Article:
Wednesday, July 16, 2008

Not All Lebanese Celebrate Kuntar's Release

Lisa Goldman, who blogs at On the Face, has a post on Pajamas Media, where she notes that not everyone there is celebrating:

“How,” asked several Israeli friends, “Can the Lebanese celebrate the release of a child murderer?”

In fact, there is ample evidence to show that not all Lebanese are cheering the return of Samir Kuntar.

Comments from Lebanese reader in response to the Naharnet report of the national celebrations are contemptuous, with many describing Kuntar as a child killer and a disgrace to Lebanon. Lebanese blogger Abu Kais quotes an editorial published on the Now Lebanon site:

The prisoner swap is not the whole deal, just the final clause. Conveniently forgotten are the reams of gory appendices in a much larger and bloodier contract written out almost exactly two years ago, with all of Lebanon as collateral. Indeed, the full audit is still ongoing.

How much is the Resistance’s pledge worth? Add to the two Israeli bodies the bodies of 1,200 Lebanese civilians, nearly 400 of them children under the age of 13, sacrificed by Hezbollah to secure Kantar’s return. Add to that the 4,400 wounded civilians, of whom almost 700 are permanently disabled. Add to that those killed and wounded, most of them children, by the cluster bombs still littering large swaths of South Lebanon. Add to that the billions of dollars in destroyed homes, infrastructure and livelihoods.

In the final tally, Kantar - whose alleged taste for violence far exceeds the remit of the typical heroic freedom fighter - is a very expensive man. For make no mistake, his release is the sole profit weighed against the thousands of Lebanese dead and wounded. The four other Lebanese prisoners to be released were themselves captured on his account during the July War, and the number and names of the Palestinians to be freed are entirely at Israel’s discretion.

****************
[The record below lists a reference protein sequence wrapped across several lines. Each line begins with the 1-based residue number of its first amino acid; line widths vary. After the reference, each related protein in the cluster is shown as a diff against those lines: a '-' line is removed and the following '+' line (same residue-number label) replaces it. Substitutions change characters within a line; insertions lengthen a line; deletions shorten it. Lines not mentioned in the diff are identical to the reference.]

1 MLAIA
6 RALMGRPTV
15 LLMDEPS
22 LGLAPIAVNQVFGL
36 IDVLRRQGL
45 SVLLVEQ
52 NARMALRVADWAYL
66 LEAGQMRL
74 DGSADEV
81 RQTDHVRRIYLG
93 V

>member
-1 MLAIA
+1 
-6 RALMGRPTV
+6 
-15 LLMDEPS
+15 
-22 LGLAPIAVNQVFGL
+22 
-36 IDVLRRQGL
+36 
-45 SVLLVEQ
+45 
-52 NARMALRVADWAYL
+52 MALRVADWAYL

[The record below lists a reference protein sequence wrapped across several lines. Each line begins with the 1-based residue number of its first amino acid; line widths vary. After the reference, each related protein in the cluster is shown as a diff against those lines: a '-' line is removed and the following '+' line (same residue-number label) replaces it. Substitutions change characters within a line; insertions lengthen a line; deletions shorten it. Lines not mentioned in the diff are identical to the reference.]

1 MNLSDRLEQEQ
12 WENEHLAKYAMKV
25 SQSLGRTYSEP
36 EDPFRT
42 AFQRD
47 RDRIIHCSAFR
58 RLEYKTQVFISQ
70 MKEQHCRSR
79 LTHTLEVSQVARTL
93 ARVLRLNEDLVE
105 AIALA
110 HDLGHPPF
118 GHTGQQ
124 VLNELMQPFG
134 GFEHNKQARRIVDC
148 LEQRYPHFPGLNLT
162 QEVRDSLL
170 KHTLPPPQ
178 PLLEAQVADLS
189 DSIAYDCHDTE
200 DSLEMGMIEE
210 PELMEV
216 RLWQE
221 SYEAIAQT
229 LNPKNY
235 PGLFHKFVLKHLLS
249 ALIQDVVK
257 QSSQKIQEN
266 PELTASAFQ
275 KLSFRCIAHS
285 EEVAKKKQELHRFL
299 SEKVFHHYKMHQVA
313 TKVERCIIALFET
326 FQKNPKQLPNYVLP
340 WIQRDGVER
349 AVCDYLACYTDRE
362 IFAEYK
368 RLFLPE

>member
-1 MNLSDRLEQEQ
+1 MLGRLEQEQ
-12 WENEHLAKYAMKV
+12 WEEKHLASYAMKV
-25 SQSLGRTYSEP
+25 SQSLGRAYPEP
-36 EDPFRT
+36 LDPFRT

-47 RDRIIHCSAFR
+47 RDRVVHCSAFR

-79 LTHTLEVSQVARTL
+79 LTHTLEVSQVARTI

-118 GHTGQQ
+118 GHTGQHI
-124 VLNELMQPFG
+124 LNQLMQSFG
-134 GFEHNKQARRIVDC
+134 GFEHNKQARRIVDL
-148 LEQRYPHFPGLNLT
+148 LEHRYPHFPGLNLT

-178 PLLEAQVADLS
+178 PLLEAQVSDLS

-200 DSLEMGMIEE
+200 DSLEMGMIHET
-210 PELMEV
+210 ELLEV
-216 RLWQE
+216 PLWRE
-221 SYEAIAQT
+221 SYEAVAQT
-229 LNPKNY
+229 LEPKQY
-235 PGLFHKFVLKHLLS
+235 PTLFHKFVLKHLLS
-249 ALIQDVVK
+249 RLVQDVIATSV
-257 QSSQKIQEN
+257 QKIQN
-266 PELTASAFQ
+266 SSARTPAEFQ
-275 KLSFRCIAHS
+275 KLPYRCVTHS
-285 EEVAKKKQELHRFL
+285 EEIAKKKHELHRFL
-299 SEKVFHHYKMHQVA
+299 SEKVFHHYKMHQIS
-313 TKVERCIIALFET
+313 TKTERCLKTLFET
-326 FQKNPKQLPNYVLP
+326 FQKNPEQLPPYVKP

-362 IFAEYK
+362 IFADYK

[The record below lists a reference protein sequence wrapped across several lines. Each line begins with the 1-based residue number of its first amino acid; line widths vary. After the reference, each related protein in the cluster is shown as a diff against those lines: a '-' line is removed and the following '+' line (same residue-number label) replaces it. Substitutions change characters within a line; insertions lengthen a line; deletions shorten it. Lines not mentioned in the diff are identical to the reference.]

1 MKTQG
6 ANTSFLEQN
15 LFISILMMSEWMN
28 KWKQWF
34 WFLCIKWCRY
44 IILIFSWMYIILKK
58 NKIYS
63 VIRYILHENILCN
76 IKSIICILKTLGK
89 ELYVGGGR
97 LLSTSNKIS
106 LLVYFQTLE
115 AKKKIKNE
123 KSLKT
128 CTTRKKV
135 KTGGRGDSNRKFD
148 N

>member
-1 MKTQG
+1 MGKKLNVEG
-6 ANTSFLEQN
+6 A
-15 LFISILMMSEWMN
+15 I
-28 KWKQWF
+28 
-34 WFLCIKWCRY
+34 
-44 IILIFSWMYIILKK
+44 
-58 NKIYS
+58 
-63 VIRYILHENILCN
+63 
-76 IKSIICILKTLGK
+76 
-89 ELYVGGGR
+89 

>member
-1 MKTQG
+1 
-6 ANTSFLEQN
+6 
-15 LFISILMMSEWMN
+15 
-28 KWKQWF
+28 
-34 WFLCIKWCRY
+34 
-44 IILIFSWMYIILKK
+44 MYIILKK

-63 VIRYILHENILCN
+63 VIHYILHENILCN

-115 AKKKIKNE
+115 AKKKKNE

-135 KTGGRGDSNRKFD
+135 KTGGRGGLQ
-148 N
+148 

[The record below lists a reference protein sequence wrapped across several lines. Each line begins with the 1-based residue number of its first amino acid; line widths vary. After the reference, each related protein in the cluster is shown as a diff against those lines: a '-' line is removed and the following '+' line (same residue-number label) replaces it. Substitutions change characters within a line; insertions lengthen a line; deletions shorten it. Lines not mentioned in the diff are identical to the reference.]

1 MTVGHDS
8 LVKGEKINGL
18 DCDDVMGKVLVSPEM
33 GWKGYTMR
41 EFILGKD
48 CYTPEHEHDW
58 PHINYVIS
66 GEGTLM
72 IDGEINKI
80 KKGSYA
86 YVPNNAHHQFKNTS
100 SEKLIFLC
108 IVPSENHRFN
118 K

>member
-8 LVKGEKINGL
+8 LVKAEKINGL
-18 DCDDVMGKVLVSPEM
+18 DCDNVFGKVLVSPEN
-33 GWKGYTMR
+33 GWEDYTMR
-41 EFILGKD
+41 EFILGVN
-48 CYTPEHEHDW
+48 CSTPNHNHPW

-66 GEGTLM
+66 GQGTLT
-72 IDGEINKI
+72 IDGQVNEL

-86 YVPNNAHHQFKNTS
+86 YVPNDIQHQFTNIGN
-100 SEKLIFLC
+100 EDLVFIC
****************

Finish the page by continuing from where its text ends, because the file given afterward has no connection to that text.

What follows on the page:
So Kantar will be freed, and Hezbollah’s word is once again proven to be Lebanon’s bond. We hope and pray that any Lebanese prisoners still held in Israeli jails come at a cheaper price in the future. If each is as expensive as Mr. Kantar has been, they may find themselves heroically repatriated to a desolate wasteland.

And rather than comment directly, Lebanese blogger Jeha posts a poem that “welcomes” a “child killer.”

Now Lebanon notes that with all of Nasrallah's bragging about his accomplishment, the fact remains that Nasrallah has failed to address the issue of captured Lebanese:

While Lebanon celebrates becoming “the first Arab country in the Israeli-Arab struggle to close its detainee file,” as Hezbollah leader Hassan Nasrallah put it in a July 3 speech, many Lebanese still languish in Syrian prisons.

The exact number of prisoners and detainees is not known, and Syrian authorities have a history of keeping silent on the issue. During the civil war, approximately 17,000 people disappeared. Following the war, the arrest and disappearance of those expressing opposition to Syria’s continued presence was common.

As far as what the future holds for Kuntar, The Lebanese Political Journal notes that political office may be in Kuntar's future:
Now, we hear in al-Akhbar newspaper that Hezbollah wants Qantar to run for parliament. Obviously, Druze leader and PSP chief Walid Jumblatt might oppose this. However, Qantar might run with Hezbollah's support.

Nothing would say more about Hezbollah's ethics than for them to nominate Qantar. The party claims moral legitimacy, but their actions defy their rhetorical claims.
Not all Lebanese agreed with Hizbollah's claim of victory in the war with Israel 2 years ago--realizing the enormous cost. Now too, the Lebanese may realize that this 'victory' of Hizbollah comes at a cost as well.

Crossposted at Soccer Dad

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